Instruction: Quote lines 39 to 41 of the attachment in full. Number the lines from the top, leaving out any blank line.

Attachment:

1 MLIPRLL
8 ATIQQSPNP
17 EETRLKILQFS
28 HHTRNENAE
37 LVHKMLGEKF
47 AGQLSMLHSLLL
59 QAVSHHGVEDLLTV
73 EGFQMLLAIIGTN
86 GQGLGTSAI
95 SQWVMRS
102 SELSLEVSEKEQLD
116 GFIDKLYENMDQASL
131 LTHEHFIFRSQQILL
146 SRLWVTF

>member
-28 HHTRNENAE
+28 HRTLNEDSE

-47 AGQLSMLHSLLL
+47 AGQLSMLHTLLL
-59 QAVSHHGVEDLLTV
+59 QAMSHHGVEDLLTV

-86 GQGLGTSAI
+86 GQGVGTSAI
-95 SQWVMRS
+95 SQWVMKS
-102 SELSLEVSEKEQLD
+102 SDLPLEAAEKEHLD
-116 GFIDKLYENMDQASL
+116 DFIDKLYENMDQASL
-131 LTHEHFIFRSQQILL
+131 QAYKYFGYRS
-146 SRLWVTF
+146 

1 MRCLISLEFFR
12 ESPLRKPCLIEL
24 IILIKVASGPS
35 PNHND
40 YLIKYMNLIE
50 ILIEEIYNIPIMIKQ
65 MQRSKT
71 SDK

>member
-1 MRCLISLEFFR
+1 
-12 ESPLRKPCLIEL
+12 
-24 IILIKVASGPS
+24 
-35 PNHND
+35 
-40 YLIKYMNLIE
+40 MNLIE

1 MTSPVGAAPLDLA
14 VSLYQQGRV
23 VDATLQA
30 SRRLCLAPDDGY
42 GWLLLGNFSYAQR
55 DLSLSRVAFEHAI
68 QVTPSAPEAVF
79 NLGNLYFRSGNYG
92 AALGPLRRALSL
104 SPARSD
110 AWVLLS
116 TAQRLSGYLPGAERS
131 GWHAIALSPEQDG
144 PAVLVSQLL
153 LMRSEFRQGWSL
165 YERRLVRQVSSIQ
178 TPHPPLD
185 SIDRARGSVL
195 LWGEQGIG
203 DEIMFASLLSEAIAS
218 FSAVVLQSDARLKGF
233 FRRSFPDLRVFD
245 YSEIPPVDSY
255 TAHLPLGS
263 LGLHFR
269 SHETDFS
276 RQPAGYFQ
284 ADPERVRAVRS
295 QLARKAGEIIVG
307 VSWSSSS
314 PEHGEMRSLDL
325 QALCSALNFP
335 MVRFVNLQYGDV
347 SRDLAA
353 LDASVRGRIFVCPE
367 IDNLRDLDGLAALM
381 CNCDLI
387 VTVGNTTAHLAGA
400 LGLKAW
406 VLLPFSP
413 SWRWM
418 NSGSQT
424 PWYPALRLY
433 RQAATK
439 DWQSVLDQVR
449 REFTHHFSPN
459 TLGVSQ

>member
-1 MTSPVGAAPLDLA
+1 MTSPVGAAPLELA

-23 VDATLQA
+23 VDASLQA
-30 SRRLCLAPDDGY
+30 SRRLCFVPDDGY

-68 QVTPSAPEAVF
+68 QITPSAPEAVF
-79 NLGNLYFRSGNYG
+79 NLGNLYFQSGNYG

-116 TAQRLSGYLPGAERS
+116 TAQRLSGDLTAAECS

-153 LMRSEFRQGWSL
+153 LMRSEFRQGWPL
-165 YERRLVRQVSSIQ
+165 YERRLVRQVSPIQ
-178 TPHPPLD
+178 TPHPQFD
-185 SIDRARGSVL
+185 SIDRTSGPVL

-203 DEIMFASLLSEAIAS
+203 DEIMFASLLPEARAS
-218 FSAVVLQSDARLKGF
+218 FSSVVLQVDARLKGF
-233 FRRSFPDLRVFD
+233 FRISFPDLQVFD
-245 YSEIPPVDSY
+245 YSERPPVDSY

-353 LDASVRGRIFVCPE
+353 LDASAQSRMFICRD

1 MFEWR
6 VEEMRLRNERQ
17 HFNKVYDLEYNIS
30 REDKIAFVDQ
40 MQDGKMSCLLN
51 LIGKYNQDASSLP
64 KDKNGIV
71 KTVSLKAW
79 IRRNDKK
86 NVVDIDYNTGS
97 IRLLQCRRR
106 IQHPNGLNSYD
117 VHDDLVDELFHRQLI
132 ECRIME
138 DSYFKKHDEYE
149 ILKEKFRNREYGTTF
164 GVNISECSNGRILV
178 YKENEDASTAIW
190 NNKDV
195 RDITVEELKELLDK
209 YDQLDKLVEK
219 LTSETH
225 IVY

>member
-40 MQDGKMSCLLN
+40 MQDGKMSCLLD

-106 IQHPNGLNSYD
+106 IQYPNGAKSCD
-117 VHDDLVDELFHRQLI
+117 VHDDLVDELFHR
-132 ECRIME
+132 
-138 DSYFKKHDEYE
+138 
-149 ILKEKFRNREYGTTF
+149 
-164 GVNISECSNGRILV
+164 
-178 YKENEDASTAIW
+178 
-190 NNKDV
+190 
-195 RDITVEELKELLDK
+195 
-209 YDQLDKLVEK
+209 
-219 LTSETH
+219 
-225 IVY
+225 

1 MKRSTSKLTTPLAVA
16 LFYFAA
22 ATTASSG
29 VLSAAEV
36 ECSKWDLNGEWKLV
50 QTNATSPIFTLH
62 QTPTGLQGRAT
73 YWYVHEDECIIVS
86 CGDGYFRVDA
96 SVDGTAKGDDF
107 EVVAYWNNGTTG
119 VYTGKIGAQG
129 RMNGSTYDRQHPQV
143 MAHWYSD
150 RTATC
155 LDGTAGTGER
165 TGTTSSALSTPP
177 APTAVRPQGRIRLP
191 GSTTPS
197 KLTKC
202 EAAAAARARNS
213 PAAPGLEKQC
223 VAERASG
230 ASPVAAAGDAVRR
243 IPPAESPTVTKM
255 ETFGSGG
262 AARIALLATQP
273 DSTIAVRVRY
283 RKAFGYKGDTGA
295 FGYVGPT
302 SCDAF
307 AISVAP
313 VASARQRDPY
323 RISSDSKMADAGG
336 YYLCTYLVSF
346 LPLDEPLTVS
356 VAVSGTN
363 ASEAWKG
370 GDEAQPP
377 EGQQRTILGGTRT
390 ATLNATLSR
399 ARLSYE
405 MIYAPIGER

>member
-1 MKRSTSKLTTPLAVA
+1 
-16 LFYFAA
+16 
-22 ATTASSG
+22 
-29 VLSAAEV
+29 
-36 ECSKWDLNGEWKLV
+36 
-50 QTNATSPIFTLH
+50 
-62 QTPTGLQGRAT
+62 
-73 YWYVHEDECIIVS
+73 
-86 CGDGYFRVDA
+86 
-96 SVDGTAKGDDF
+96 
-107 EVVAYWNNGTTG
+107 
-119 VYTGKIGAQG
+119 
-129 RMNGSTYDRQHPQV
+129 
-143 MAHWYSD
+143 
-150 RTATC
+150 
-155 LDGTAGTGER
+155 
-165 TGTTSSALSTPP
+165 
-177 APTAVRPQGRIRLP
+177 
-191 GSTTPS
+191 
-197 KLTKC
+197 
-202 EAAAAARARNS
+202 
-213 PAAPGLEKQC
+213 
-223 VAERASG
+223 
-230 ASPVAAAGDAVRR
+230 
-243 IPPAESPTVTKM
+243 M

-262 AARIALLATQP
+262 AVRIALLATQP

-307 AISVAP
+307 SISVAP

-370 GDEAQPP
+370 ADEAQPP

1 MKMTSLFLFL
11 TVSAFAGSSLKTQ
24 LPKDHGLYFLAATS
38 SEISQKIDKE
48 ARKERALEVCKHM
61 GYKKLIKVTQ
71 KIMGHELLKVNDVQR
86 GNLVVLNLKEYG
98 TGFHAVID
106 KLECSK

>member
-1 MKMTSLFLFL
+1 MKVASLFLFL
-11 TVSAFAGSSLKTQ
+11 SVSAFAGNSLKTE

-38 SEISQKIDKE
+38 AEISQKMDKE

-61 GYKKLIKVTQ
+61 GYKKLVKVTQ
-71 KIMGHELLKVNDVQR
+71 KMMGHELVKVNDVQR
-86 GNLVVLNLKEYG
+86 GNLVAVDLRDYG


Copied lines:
50 ILIEEIYNIPIMIKQ
65 MQRSKT
71 SDK